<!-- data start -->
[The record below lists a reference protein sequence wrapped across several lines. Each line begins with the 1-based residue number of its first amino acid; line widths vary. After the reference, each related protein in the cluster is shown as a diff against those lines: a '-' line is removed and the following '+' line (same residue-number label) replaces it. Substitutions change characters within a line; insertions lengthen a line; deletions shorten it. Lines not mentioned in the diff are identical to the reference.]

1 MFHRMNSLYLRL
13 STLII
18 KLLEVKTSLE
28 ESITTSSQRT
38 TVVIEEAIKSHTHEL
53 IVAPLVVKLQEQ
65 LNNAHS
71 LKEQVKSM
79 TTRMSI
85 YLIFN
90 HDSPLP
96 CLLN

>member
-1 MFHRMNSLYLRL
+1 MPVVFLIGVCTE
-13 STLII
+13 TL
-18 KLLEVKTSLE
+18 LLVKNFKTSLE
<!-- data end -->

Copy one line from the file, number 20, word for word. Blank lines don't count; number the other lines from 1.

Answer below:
+18 LLVKNFKTSLE